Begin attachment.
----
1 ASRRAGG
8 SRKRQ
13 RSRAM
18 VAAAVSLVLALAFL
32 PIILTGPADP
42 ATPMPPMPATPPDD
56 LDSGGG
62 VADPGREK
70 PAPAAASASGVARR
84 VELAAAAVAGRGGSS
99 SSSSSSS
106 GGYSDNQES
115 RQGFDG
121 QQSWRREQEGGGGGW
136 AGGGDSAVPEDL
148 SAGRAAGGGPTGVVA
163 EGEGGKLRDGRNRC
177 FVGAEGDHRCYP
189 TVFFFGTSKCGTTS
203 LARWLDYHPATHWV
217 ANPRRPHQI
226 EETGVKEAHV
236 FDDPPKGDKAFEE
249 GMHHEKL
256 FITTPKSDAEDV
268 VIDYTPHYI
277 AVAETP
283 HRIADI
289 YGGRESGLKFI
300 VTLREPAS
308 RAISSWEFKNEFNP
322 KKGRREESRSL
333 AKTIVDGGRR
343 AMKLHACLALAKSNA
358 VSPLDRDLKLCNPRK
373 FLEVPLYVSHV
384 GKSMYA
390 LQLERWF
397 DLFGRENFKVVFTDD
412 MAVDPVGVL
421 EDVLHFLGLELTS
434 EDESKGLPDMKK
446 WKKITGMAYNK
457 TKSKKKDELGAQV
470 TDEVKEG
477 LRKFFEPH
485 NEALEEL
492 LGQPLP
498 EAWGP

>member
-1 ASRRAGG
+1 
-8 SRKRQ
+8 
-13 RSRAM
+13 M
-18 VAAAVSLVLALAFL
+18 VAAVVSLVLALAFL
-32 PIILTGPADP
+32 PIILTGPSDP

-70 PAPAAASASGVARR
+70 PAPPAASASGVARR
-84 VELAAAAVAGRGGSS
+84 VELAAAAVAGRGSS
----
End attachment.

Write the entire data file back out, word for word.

1 ASRRAGG
8 SRKRQ
13 RSRAM
18 VAAAVSLVLALAFL
32 PIILTGPADP
42 ATPMPPMPATPPDD
56 LDSGGG
62 VADPGREK
70 PAPAAASASGVARR
84 VELAAAAVAGRGGSS
99 SSSSSSS
106 GGYSDNQES
115 RQGFDG
121 QQSWRREQEGGGGGW
136 AGGGDSAVPEDL
148 SAGRAAGGGPTGVVA
163 EGEGGKLRDGRNRC
177 FVGAEGDHRCYP
189 TVFFFGTSKCGTTS
203 LARWLDYHPATHWV
217 ANPRRPHQI
226 EETGVKEAHV
236 FDDPPKGDKAFEE
249 GMHHEKL
256 FITTPKSDAEDV
268 VIDYTPHYI
277 AVAETP
283 HRIADI
289 YGGRESGLKFI
300 VTLREPAS
308 RAISSWEFKNEFNP
322 KKGRREESRSL
333 AKTIVDGGRR
343 AMKLHACLALAKSNA
358 VSPLDRDLKLCNPRK
373 FLEVPLYVSHV
384 GKSMYA
390 LQLERWF
397 DLFGRENFKVVFTDD
412 MAVDPVGVL
421 EDVLHFLGLELTS
434 EDESKGLPDMKK
446 WKKITGMAYNK
457 TKSKKKDELGAQV
470 TDEVKEG
477 LRKFFEPH
485 NEALEEL
492 LGQPLP
498 EAWGP

>member
-1 ASRRAGG
+1 
-8 SRKRQ
+8 
-13 RSRAM
+13 M
-18 VAAAVSLVLALAFL
+18 VAAVVSLVLALAFL
-32 PIILTGPADP
+32 PIILTGPSDP

-70 PAPAAASASGVARR
+70 PAPPAASASGVARR
-84 VELAAAAVAGRGGSS
+84 VELAAAAVAGRGSS